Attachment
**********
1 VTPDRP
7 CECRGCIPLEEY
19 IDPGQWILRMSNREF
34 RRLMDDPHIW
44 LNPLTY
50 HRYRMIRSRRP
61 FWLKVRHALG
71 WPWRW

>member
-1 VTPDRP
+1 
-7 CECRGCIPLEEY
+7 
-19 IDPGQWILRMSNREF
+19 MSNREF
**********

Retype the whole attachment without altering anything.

1 VTPDRP
7 CECRGCIPLEEY
19 IDPGQWILRMSNREF
34 RRLMDDPHIW
44 LNPLTY
50 HRYRMIRSRRP
61 FWLKVRHALG
71 WPWRW

>member
-1 VTPDRP
+1 
-7 CECRGCIPLEEY
+7 
-19 IDPGQWILRMSNREF
+19 MSNREF